Work underway on Hope Corson, Rt. 50 traffic signal

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Mayor Richard Palombo and state Sen. Jeff Van Drew talk with Michelle Johnson, of the Upper Township tax assessor’s office, about restriping a section of Rt. 50 near Township Hall. Mayor Richard Palombo and state Sen. Jeff Van Drew talk with Michelle Johnson, of the Upper Township tax assessor’s office, about relining a section of Rt. 50 near Township Hall.

Rt. 50 in Petersburg also being restriped to stop passing cars

Staff Writer
GREENFIELD – State contractors have begun work to install a long sought traffic signal at the intersection of Rt. 50 and Hope Corson Road.

Crews were at the intersection Monday preparing to put in underground electrical wiring. Township engineer Paul Dietrich said two separate contractors will later install the poles and signal and repave the intersection.
Work is scheduled to be completed by the end of the year, according to officials.
“This has been one of those things we’ve struggled with for years and years,” said Mayor Richard Palombo. “It took time but it’s really paid off.”
The “T” intersection of Rt. 50 and Hope Corson Road has been a problem area for years. The sightlines of the intersection, combined with heavy traffic from nearby businesses, have contributed to a number of serious accidents and near misses.
State Sen. Jeff Van Drew credited township officials and New Jersey Department of Transportation (NJDOT) Commissioner James Simpson for pushing the project forward.
The traffic signal was initially approved in February but the project was removed from the Rt. 50 repaving contract in March. The signal was again delayed in June when different departments in the NJDOT hade to complete design work.
Van Drew said the delay was because of an internal reorganization at NJDOT, but Simpson made the traffic signal a priority.
“The commissioner made it a priority and got it done,” he said. “A lot of thanks goes to him.”
The traffic signal at the intersection of Rt. 50 and Hope Corson Road has gotten a lot of mixed signals over the years.
In 2004, the NJDOT approved a traffic signal there but county officials requested that a separate left hand turn lane be added to Rt. 50 southbound. The concern was limited site distance and a quick drop in speed from 50 mph to 45 mph for vehicles traveling southbound on Rt. 50. Vehicles come around a curve in the road on Rt. 50 and there would be the potential for backups at the intersection.
The state considered the road too small for a left hand turn lane but NJDOT eventually agreed to the county’s request.
Another problem arose this year when an agreement between the state and county on who would pay to operate the traffic signal lapsed. The county ultimately agreed to pay the cost of electricity.
Rt. 50 is a state road and Hope Corson is a county road, meaning both entities have to sign off on improvements.
Dietrich said plans for the intersection call for two left hand turn lanes on Rt. 50, one allowing traffic traveling south on Rt. 50 to turn onto Hope Corson Road and the other allowing northbound traffic to turn into the shopping center across from the Wawa.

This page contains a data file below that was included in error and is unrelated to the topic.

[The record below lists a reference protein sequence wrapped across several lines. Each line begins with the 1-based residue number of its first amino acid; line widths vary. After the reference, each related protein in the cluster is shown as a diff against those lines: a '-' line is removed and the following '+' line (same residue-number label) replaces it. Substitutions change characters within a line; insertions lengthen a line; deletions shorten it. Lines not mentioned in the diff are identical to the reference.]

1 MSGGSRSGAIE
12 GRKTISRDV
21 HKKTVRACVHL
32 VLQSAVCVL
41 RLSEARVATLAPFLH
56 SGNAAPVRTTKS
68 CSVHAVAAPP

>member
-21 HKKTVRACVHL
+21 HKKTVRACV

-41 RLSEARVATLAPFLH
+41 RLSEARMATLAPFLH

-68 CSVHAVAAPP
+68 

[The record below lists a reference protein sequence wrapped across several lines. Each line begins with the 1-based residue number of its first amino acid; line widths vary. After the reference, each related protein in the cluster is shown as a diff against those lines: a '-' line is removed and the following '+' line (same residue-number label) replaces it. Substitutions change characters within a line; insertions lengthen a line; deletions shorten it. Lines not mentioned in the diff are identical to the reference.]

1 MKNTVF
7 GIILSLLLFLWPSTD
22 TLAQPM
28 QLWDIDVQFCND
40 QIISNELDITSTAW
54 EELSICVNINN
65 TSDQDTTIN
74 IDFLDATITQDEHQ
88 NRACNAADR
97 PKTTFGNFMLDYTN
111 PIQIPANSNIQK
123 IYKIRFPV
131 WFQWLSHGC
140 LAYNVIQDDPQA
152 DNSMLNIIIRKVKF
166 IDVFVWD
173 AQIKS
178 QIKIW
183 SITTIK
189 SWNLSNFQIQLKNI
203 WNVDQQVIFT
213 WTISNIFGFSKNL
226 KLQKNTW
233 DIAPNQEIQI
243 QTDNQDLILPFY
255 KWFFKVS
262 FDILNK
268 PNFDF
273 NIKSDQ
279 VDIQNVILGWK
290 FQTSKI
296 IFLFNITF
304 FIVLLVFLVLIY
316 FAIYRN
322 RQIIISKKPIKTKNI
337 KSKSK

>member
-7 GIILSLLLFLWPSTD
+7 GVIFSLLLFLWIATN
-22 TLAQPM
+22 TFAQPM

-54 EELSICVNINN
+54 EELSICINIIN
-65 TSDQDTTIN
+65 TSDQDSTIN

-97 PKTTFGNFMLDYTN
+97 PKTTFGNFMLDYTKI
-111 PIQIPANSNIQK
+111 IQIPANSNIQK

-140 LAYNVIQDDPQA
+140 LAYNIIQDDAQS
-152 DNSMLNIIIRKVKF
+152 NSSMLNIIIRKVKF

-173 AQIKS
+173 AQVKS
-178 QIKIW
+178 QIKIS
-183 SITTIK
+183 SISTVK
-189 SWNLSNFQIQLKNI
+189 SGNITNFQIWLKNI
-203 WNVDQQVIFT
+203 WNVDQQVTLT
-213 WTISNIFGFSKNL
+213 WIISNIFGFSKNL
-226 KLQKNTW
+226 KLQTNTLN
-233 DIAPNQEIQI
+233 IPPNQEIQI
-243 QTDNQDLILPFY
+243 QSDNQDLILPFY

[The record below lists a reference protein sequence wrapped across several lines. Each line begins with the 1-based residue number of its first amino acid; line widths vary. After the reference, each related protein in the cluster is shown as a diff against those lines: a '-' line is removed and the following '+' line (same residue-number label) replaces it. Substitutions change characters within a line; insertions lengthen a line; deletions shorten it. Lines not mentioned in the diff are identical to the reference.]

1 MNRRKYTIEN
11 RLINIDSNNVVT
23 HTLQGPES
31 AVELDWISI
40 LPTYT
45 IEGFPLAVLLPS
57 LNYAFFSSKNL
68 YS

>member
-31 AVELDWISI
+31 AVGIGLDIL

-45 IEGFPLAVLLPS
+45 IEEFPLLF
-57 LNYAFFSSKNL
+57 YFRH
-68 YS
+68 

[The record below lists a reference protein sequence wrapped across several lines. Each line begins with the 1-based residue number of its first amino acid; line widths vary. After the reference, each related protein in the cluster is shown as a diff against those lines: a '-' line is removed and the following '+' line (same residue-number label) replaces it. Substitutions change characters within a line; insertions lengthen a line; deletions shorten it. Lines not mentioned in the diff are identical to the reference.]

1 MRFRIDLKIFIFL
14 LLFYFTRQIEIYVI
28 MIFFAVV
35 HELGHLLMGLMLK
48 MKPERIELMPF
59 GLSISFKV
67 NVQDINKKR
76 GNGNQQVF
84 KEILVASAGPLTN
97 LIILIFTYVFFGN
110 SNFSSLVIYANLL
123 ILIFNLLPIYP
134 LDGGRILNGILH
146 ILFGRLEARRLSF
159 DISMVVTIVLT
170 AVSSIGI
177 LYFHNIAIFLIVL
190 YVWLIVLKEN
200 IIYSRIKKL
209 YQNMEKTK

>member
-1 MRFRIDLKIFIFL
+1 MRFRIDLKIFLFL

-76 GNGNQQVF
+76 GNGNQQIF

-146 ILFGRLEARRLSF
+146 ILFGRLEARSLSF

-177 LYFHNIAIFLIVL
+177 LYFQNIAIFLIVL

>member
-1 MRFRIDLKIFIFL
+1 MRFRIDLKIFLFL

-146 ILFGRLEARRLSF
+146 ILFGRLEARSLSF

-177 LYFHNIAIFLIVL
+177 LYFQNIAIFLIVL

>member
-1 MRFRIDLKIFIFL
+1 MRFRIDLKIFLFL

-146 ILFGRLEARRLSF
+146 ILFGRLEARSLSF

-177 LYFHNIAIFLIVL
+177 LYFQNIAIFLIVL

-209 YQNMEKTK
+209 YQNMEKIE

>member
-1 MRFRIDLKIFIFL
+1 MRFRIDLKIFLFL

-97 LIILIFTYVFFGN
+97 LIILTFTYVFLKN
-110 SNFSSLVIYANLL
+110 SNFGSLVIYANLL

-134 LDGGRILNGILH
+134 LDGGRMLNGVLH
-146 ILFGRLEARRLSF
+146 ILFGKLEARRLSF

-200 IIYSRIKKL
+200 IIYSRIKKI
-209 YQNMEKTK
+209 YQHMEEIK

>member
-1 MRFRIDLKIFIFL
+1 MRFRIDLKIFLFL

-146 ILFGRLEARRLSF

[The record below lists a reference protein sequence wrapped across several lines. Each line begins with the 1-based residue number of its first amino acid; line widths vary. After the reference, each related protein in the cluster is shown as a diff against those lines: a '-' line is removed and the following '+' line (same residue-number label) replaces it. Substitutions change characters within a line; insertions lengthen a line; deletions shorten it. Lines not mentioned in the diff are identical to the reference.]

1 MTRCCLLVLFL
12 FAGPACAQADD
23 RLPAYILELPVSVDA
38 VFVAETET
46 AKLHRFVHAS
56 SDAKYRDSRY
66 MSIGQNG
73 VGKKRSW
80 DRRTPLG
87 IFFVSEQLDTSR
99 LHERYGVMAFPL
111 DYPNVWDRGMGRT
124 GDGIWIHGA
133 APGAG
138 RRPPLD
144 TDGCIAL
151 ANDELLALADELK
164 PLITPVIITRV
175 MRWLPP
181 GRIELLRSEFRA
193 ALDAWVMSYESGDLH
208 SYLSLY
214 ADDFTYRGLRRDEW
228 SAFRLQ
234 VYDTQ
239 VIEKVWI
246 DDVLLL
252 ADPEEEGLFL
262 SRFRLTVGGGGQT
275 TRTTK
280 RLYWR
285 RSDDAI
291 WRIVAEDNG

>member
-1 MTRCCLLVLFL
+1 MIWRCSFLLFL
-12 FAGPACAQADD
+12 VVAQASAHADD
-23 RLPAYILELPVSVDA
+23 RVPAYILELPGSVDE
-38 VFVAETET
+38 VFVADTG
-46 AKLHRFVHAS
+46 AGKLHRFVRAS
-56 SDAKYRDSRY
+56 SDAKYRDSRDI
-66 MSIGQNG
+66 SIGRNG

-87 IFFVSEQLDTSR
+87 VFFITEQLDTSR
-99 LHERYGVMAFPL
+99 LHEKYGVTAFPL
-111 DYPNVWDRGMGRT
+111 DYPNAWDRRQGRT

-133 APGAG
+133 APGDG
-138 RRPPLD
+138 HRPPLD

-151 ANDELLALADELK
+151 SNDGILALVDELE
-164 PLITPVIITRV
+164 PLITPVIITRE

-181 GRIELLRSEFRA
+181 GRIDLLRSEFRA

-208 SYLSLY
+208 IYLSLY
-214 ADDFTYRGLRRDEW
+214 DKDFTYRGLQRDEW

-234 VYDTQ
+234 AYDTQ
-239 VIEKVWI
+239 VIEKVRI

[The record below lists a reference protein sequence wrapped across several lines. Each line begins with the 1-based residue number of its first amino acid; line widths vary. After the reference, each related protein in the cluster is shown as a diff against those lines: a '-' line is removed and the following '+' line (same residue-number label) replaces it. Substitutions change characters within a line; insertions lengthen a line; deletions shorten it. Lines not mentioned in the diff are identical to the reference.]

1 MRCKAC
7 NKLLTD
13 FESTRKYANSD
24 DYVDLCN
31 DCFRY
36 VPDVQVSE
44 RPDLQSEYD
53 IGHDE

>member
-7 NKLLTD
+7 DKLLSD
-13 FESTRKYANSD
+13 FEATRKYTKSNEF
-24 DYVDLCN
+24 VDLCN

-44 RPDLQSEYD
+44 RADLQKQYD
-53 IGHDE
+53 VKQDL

Van Drew met Tuesday with township officials and county engineer Dale Foster to discuss other road improvements in Upper Township. At the top of the list was restriping a section of Rt. 50 in Petersburg near the Upper Township Rescue Squad building, the library and Township Hall.
Michelle Johnson, who works in the township’s tax assessor office, requested restriping of Rt. 50 there to prevent cars from passing after she was almost hit when leaving work several weeks ago. The section of road in front of Township Hall currently has a dotted line down the middle, meaning cars can pass.
“I pulled out onto Rt. 50 and the car came so close I could see the driver’s whiskers,” she said. “Even if you’re paying attention, you can’t anticipate someone passing another car and coming into your lane.”
Palombo said traffic on Rt. 50 has increased over the years. Drivers don’t realize there are many driveways and township buildings in the area, he said.
“There’s a huge amount of traffic at the school during the school year,” said Palombo.
Committeeman Jay Newman, who oversees public safety as part of his duties on the township committee, said it will be safer for rescue squad ambulances pulling out onto Rt. 50 with no passing.
Van Drew and Foster said the restriping would be done soon. Of more difficulty, however, would be restriping a section of Rt. 9 near Osprey Point in Seaville.
Residents at the over-55 development have asked for a solid center line on Rt. 9 so passing cars won’t cause an accident as they enter and exit, said Van Drew. Rt. 9 has a curve nearby so sightlines are very limited, he added.
The state has not seen the need to restripe the road yet, he said.
“It’s a frustrating process,” said Van Drew. “If time and experience dictates you need to make a change we need to take that seriously. There almost has to be a tragedy for there to be a change sometimes.
“I think we will be able to get around it,” added Van Drew. “Seniors are going in and out there. You have a curve in the road. The commissioner has been very willing to walk the streets with me so I think he’ll see the need.”

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